Fly Golden Eagle, who have been zigzagging the country with J. Roddy Walston and the Business for a 27-date North American tour, drew an impressive crowd at Stage 48. Wedged amongst car dealerships and the Hudson River, the bleak storefronts and inconspicuous venues on the West Side add little color to Manhattan’s nightlife, but once inside Stage 48, the night began to move. Fly Golden Eagle, who stood on stage as incandescent as the fluorescent lights from overhead, played with that type of sagacious fervor worthy of the bigger stages they have recently played including this year’s Bonnaroo and Lollapalooza music festivals.
Catering to tracks off their new record, Quartz, Fly Golden Eagle had the crowd moving and grooving like a bunch of psychedelic hippies at Woodstock. It’s exciting to watch these guys on stage because they play like nobody’s watching- free and uninhibited- with the care that everybody’s watching. And yes, we are. And who can blame us? This is music full of living images, with the dancing colors of the B-52s and the strut of T. Rex. Simply put, this music rocks. It’s music that grabs hold of you and forces you to live in the moment. Coupled with keyboard-master Mitch Jones, who plays like a possessed version of Animal from The Muppets, it isn’t hard to see why a distinguished label like ATO wanted to sign them.
“They were excited from the get-go,” said singer/guitarist Ben Trimble, referring to ATO’s interest in the band. “When they heard Quartz, they were excited and pressed the whole 24 songs within a year.” While considering signing the band, ATO would frequent Nashville to check out the band perform in their natural habitat. “They saw what we were up to down there and really dug it, so it wasn’t a hard selling,” Trimble said. Aside from Fly Golden Eagle’s own musical endeavors, the band keeps busy running Blacktooth Records, a label that has released all of the band’s former records as well as records of friends such as Majestico and Clear Plastic Masks. Blacktooth is a name synonymous with the creative-type in Nashville: “We’ve done some art shows, parties, and things of that nature. It’s definitely a part of our creative, energetic outlet, so it’s important that we continue that with whatever success may come our way.”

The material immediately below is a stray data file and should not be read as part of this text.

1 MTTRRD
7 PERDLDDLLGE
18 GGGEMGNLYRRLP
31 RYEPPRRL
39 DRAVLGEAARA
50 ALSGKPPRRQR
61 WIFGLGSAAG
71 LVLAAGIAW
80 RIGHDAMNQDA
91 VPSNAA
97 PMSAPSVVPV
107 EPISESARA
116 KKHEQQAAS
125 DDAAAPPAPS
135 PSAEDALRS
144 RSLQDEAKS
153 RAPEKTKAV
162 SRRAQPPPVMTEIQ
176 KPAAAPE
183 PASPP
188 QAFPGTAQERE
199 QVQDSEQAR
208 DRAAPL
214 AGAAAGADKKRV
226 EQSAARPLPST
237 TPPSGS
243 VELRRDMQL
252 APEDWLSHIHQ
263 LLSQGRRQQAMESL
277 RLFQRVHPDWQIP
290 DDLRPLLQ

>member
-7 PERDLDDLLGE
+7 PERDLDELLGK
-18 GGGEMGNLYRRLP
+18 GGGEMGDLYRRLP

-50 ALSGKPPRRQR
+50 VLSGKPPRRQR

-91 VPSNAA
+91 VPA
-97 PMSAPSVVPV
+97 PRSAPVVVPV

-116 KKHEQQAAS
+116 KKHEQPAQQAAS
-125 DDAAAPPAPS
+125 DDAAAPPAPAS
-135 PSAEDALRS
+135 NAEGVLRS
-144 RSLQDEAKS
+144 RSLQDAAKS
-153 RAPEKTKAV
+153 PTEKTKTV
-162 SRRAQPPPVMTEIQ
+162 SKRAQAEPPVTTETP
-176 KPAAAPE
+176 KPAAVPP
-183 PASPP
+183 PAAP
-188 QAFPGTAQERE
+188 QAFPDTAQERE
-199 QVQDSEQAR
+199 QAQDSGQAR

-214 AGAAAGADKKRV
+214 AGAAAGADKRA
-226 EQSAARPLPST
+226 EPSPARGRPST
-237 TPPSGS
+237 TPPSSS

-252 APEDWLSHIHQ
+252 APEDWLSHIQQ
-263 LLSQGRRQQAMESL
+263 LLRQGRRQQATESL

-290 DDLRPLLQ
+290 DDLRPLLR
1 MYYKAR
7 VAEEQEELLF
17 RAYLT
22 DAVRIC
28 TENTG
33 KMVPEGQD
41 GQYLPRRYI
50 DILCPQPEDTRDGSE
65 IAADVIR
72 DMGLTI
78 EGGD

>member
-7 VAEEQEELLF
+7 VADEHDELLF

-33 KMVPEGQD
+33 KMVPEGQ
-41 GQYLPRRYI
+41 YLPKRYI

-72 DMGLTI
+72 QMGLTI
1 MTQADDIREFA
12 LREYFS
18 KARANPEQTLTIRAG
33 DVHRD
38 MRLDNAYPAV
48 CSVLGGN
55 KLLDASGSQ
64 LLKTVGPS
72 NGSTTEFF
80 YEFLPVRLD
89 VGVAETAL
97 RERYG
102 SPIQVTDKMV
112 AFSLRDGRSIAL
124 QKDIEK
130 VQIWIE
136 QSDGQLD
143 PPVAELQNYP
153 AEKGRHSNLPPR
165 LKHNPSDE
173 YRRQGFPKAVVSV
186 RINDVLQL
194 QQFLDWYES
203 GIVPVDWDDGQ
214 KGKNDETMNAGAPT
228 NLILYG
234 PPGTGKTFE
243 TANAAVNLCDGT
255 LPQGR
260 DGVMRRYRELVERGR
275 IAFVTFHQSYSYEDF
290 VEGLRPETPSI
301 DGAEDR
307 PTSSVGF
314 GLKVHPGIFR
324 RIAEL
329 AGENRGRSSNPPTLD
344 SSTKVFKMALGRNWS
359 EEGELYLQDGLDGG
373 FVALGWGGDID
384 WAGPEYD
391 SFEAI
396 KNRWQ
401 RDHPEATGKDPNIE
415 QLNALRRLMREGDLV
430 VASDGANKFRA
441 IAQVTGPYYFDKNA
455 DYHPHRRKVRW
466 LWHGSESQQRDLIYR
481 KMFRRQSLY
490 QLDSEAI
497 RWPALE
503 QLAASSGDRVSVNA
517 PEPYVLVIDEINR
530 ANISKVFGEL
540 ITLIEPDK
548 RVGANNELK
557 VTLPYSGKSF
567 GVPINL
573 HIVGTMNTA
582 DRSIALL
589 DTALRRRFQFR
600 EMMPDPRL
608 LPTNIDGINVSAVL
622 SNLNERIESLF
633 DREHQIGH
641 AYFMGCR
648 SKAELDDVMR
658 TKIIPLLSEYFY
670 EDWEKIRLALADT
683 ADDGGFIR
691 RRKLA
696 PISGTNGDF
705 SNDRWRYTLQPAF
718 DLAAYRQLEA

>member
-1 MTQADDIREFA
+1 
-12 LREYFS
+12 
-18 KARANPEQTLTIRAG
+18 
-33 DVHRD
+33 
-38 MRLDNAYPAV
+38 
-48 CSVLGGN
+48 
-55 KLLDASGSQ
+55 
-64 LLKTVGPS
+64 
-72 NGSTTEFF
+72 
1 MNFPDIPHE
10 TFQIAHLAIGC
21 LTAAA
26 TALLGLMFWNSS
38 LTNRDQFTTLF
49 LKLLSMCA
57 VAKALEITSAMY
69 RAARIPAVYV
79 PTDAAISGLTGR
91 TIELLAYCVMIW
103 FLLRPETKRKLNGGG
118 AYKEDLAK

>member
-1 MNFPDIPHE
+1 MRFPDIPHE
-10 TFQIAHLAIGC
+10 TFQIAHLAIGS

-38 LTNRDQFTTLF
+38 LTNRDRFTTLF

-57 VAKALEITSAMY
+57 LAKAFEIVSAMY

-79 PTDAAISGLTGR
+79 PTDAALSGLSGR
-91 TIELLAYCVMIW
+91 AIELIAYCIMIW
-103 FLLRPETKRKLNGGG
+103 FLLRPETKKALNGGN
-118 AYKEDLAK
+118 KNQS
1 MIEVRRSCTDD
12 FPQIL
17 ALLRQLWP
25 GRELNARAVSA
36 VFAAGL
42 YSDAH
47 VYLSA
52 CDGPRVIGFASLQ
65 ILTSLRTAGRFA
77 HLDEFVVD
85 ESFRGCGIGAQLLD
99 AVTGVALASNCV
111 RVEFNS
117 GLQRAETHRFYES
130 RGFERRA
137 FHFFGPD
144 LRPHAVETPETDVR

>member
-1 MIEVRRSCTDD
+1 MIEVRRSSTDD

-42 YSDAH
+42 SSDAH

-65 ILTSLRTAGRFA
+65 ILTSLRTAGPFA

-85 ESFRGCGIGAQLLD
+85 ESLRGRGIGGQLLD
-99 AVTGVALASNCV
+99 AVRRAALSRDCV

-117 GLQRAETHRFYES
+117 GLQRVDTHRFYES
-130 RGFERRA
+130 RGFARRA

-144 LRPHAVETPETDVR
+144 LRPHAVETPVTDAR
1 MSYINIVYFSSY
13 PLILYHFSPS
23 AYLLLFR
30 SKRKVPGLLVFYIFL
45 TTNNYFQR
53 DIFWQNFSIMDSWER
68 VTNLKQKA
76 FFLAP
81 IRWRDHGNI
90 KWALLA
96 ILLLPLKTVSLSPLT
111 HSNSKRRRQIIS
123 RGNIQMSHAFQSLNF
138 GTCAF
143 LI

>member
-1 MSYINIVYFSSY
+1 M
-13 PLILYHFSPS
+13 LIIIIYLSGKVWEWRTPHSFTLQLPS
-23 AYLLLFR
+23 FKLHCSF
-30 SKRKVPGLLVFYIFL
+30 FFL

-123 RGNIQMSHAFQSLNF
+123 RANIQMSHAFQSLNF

So what happens next for a rock band like Fly Golden Eagle, who have already collaborated with the Alabama Shakes and toured with J. Roddy Walston and the Business? They keep on climbing that musical trajectory to stardom.
– Melissa Caruso